Gloved hands placing a translucent star wars poster onto a light table

The Science of Nostalgia: Why Audiences Can’t Get Enough of Star Wars, Top Gun and Stranger Things

Pop culture is full of instantly recognizable iconography, images and sounds that reach into our brains and pull us back in time. Hollywood has been mining the past for cinematic gold, increasingly relying on reboots, remakes and sequels.

The latest Star Wars show, “Obi-Wan Kenobi,” the super-sized fourth season of ‘80s homage “Stranger Things,” and “Top Gun: Maverick” came out within weeks of one another. “Jurassic World: Dominion,” which hit theaters this week, was not far behind. Why has nostalgia become a driving force for the entertainment industry and why do the pop culture properties of the past hold so much sway over us?

According to Juliet Davidow, the answer lies somewhere in our brains.

An assistant professor in psychology, Davidow works in Northeastern’s Learning and Brain Development Lab, specifically on research into adolescent brain development.

The reason fans continue to invest in films and TV shows that they first saw as children or adolescents may have something to do with how memory is formed, Davidow says.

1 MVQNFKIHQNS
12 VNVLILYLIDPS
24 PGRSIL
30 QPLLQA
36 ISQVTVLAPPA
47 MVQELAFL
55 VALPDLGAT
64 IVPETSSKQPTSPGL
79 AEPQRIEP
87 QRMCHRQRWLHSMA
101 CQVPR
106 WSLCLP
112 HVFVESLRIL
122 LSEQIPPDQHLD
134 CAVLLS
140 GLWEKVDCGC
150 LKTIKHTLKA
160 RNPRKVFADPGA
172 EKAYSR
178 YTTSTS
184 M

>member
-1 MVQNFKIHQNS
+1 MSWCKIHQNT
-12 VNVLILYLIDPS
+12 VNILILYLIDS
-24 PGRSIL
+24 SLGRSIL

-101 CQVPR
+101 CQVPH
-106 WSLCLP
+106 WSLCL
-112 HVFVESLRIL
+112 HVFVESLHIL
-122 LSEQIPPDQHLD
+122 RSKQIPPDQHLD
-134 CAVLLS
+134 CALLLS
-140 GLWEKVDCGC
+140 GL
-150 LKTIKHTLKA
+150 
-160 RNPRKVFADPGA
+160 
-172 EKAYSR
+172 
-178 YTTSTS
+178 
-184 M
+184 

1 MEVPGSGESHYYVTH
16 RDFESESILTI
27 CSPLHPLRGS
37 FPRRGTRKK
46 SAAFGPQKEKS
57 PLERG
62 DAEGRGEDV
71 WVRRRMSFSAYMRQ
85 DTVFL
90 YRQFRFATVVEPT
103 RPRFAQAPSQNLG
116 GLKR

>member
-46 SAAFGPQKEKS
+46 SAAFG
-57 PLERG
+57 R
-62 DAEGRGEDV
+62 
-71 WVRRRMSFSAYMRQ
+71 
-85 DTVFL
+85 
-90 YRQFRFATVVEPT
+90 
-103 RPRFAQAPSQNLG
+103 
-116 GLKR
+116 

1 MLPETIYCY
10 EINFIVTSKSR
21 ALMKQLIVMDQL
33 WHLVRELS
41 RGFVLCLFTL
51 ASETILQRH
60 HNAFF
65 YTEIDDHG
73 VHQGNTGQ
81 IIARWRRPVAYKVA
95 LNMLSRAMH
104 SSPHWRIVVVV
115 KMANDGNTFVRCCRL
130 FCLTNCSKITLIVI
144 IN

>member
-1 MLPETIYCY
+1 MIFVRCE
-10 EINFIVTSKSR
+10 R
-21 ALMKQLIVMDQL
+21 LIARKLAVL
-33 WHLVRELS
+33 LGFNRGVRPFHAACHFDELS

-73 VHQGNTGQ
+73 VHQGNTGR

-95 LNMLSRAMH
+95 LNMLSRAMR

“If you get these signals in your environment that something really good is happening or something really exciting or novel is happening, your brain is likely to encode that information,” Davidow says. “Then, we do know from a body of research looking retrospectively at adults that there are these reminiscent bumps, that teenage events tend to be the kinds of things that adults remember fondly.”

The human brain has a network of regions that work together to form and store memories, but, Davidow says, it takes time for that network to connect and develop. In adolescence, the neural network is still growing and getting stronger. Davidow says researchers have found that memories created during adolescence tend to get captured and encoded more strongly. This is especially true for memories associated with new, exciting experiences, like seeing a lightsaber ignite for the first time on the big screen.

Read more on News@Northeastern.

Featured Faculty